But there is no sign of widespread discrimination against black people by Microsoft. Indeed, Microsoft boasts of its “diversity and inclusion (D&I) momentum from the past five years,” due to its aggressive efforts to recruit black employees and contractors.

Moreover, Microsoft’s systematic goal of doubling senior black employees and contractors constitutes an illegal racial quota — even if it is not expected to be achieved for years. Any technique that “induces an employer to hire with an eye toward meeting [a] numerical target” is considered an illegal quota, even if it’s called a “goal” rather than “quota.” That’s what a court explained, in striking down an agency’s diversity hiring “goals” — even though failure to meet the goals only triggered audits, not necessarily penalties. (See Lutheran Church–Missouri Synod v. FCC (1998)).

Even if some black employee at Microsoft legitimately feels slighted or discriminated against, that is not reason enough for Microsoft to adopt racial quotas. The kind of discrimination that can justify race-based affirmative action is a “systemic pattern of discrimination,” not just “individual claims of discrimination.” (See Coral Construction Co. v. King County (1991)).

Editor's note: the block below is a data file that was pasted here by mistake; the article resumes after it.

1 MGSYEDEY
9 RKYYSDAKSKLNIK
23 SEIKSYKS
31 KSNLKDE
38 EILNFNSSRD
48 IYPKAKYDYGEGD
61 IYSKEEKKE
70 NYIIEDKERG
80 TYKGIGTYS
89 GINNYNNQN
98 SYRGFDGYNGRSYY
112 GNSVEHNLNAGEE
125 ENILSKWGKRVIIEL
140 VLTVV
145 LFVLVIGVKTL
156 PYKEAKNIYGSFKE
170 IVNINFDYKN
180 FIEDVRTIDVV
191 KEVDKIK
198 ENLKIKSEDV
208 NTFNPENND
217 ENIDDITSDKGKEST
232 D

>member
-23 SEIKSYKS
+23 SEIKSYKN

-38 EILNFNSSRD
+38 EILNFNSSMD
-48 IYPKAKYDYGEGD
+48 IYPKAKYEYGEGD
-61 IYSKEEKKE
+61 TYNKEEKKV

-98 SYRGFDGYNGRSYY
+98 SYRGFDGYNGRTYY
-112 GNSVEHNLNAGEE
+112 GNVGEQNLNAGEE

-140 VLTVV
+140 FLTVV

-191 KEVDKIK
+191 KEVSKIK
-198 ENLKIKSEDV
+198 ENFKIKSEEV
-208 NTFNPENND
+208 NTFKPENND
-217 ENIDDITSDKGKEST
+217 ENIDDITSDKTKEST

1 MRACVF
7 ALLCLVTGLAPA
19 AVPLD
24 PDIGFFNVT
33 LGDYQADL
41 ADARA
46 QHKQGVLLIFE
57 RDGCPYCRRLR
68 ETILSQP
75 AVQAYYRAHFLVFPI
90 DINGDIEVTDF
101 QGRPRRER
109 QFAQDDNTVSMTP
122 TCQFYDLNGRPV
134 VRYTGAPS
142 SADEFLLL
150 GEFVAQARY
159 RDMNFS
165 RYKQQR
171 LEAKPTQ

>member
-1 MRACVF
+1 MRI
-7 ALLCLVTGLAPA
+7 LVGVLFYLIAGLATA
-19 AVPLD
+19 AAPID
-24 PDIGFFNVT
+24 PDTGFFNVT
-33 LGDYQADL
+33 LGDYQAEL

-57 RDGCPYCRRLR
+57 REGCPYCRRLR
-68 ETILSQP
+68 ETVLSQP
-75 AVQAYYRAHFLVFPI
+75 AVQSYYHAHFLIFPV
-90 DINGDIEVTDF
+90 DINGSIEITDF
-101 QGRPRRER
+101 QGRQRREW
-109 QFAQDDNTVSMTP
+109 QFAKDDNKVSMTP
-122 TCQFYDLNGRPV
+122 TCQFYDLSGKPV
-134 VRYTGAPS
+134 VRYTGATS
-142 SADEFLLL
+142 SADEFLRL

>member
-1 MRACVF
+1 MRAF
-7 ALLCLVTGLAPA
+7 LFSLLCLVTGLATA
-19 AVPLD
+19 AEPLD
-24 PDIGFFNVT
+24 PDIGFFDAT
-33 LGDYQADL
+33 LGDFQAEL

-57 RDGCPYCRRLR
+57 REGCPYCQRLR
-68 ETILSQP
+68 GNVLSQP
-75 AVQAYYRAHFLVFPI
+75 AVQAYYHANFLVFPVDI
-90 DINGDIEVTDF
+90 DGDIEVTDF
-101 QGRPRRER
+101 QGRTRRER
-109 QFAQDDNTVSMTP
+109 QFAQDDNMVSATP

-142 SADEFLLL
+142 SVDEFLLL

Individual instances of discrimination are supposed to be remedied by making things right with the victim, not discriminating in favor of the victim’s entire race.

Moreover, even if blacks are less well-represented in the senior ranks of Microsoft than they are in its bottom ranks, that doesn’t show discrimination against black people. The qualifications for a senior employee are very different than for an entry-level employee. (See Wards Cove Packing Co. v. Atonio (1989)).

Hans Bader

Hans Bader

Hans Bader practices law in Washington, D.C. After studying economics and history at the University of Virginia and law at Harvard, he practiced civil-rights, international-trade, and constitutional law. He also once worked in the Education Department. Hans writes for CNSNews.com and has appeared on C-SPAN’s “Washington Journal.”